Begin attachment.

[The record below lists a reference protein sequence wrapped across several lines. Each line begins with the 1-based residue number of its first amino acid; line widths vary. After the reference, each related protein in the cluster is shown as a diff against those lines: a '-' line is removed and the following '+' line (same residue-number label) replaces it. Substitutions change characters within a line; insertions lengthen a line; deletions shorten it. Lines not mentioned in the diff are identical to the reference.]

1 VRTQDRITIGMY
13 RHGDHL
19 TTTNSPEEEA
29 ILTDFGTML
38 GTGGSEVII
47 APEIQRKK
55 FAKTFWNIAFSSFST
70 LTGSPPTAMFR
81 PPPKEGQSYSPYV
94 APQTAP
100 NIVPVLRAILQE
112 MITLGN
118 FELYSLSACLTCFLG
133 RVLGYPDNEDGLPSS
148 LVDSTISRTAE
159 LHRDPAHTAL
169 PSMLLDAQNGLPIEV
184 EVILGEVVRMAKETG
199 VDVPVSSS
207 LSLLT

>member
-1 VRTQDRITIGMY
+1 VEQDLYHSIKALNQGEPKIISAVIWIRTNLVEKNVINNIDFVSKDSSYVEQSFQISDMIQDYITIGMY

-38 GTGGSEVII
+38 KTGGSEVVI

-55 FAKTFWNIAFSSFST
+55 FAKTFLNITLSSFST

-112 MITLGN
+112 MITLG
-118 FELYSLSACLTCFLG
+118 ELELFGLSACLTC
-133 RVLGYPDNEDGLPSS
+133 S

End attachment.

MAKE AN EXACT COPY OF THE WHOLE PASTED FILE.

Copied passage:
[The record below lists a reference protein sequence wrapped across several lines. Each line begins with the 1-based residue number of its first amino acid; line widths vary. After the reference, each related protein in the cluster is shown as a diff against those lines: a '-' line is removed and the following '+' line (same residue-number label) replaces it. Substitutions change characters within a line; insertions lengthen a line; deletions shorten it. Lines not mentioned in the diff are identical to the reference.]

1 VRTQDRITIGMY
13 RHGDHL
19 TTTNSPEEEA
29 ILTDFGTML
38 GTGGSEVII
47 APEIQRKK
55 FAKTFWNIAFSSFST
70 LTGSPPTAMFR
81 PPPKEGQSYSPYV
94 APQTAP
100 NIVPVLRAILQE
112 MITLGN
118 FELYSLSACLTCFLG
133 RVLGYPDNEDGLPSS
148 LVDSTISRTAE
159 LHRDPAHTAL
169 PSMLLDAQNGLPIEV
184 EVILGEVVRMAKETG
199 VDVPVSSS
207 LSLLT

>member
-1 VRTQDRITIGMY
+1 VEQDLYHSIKALNQGEPKIISAVIWIRTNLVEKNVINNIDFVSKDSSYVEQSFQISDMIQDYITIGMY

-38 GTGGSEVII
+38 KTGGSEVVI

-55 FAKTFWNIAFSSFST
+55 FAKTFLNITLSSFST

-112 MITLGN
+112 MITLG
-118 FELYSLSACLTCFLG
+118 ELELFGLSACLTC
-133 RVLGYPDNEDGLPSS
+133 S